Steve Ryan, Esq., MAR General Counsel, addresses questions and issues raised on the Legal Hotline, available to designated REALTORS weekdays from 9 a.m. to 1 p.m. at (800) 370-5342.
Home Inspector Law Violations
Q. An attorney for a customer I have been working with said that I violated the law by not giving his client some state-mandated informational pamphlet regarding home inspectors when I wrote up their offer. Is she right? If she is, what is this form and does my failure to give it to the buyer make the contract they signed with the seller void?
The attorney is correct about the law requiring you to provide all buyers with the state-mandated “Facts for Consumers” home inspector information. As part of the Home Inspector license law which was enacted in 1999, all real estate agents are now required to provide a copy of a state mandated document entitled “Facts For Consumers about Home Inspectors” fact sheet when taking an offer from any consumer. If you need a copy of this document you may get one by going to marealtor.com and clicking on the “Home Inspectors facts for consumers”.
It is important to remember that neither the home inspector license law nor the fact sheet which you must now provide require that a seller allow a buyer to conduct a home inspection.
Nor do they create an automatic contingency in any agreement for the sale of a home to allow a buyer to withdraw or renegotiate the agreement based upon the results of a home inspection.
Both of these rights exist only if the parties make them terms in their offer or P&S agreements.
The fact sheet is simply designed to provide buyers with information about the home inspection process.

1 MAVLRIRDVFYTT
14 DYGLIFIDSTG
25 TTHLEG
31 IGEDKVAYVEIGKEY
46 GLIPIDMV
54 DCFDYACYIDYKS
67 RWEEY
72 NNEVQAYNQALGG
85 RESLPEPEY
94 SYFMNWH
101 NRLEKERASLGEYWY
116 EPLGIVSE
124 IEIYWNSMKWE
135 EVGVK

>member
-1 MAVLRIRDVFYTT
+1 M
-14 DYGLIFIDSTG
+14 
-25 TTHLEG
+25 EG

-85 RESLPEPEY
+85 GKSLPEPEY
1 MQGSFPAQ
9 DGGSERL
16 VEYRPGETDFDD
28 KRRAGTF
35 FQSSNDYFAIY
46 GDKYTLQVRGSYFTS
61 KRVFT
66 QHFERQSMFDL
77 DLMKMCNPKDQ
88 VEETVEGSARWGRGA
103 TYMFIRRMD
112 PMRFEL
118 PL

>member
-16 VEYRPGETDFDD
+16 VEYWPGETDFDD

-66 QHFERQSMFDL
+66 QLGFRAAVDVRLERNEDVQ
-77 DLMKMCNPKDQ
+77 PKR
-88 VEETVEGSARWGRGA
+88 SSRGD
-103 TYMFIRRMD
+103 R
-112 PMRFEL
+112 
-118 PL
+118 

Lastly, the fact that a buyer did not receive the required “Facts for Consumers” pamphlet from you when you wrote up the offer does not make the agreement with the seller void.
It may, however, be the basis of a complaint by the buyer
against you at the state’s Board of Registration.
Apartment Fee Dilemma
Q. I rented an apartment last year for a landlord I have worked with for many years. With the landlord’s permission, I charged the tenant my usual application fee and rental fees. For a number of different reasons, the tenant and the landlord had a falling out and they are suing each other. Now the tenant is threatening to sue me as well because she claims I violated the law by not giving her a document called a “fee disclosure form”. She said I had no right to charge any application or rental fee because she did not get this disclosure document from me at our first meeting. I have never heard of such a disclosure form. Is she correct?
A. Yes. Massachusetts regulation 254 CMR 7.00 states that licensees must, at the first personal meeting, give a written notice to prospective tenants regarding whether any fees-such as application or rental fees-will be charged to a tenant. The notice must tell the tenant when such fees would be due and whether any portion of the fee is refundable if a tenancy is not created. The notice must contain the license number and signature of the agent and the date it was given. The consumer must sign the notice and the broker is required to keep a copy of it for three years. The regulation goes on to state that licensees are precluded from charging such fees unless this notice has been given.
If you did not provide such a fee disclosure notice to the tenant they may well have the right to a return of both the application and rental fees. To obtain a sample fee disclosure form and instructions on how comply with this regulation go to marealtor.com and click on “sample apartment fee disclosure form and instructions”.